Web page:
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Med Decis Making. 2012 May-Jun;32(3):447-58. doi: 10.1177/0272989X11427762. Epub 2011 Nov 29.

Vaccinating to help ourselves and others.

Author information

Kantar Health, Princeton, NJ (JTV)
Department of Psychology, Rutgers, The State University of New Jersey, Piscataway, NJ (ML, GBC)
Department of Epidemiology & Public Health, Yale University School of Medicine, New Haven, CT (APG)



Many behaviors affect not only the self but also others. The utility of a vaccination to each individual depends on population immunity, the cumulative result of individual vaccination decisions. However, little is known about how the benefit to others influences vaccination decisions.


In a series of 3 experiments (N = 292, 316, and 299) using hypothetical scenarios and college student respondents, we tested whether the vaccination decisions of individuals were sensitive to the level of immunity in the population when it had implications for either altruistic or free-riding vaccination behavior.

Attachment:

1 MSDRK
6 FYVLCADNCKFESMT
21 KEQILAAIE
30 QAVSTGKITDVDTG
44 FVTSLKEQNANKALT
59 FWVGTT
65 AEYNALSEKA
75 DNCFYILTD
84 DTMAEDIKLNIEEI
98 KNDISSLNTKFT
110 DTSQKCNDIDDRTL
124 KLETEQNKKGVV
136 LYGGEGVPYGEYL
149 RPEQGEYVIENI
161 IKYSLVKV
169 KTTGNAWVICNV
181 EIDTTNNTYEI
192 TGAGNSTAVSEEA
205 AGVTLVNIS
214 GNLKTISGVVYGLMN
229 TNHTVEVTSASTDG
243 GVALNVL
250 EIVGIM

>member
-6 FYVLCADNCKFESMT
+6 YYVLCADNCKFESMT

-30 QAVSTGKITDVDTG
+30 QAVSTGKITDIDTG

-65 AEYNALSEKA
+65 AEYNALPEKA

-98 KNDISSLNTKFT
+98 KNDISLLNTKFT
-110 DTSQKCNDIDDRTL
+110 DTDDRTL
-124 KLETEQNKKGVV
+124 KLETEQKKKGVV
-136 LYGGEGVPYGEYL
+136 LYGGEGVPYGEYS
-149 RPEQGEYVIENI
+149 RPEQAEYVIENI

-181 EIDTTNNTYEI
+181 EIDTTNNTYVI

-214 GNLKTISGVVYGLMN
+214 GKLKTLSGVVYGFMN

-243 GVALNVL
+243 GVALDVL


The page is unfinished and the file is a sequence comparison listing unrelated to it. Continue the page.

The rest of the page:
Our findings indicate that decisions of individuals were sensitive to opportunities both to free ride by refusing vaccination and to vaccinate altruistically. Although individuals were most willing to get vaccinated when they were at risk themselves, they were also sensitive to the amount of good they could do for others. This altruistic sensitivity was strongest when individuals were not vulnerable to the disease themselves.


The most effective vaccination strategies, from a public health perspective, often entail vaccinating the disease transmitters rather than those who are most vulnerable. Consequently, those who bear the burden of vaccination and those who benefit are not the same individuals. Thus, effective vaccination campaigns require that disease transmitters vaccinate even when it is not in their self-interest to do so. Our results suggest that it may be possible to encourage vaccination by appealing to altruistic motives.

[Indexed for MEDLINE]

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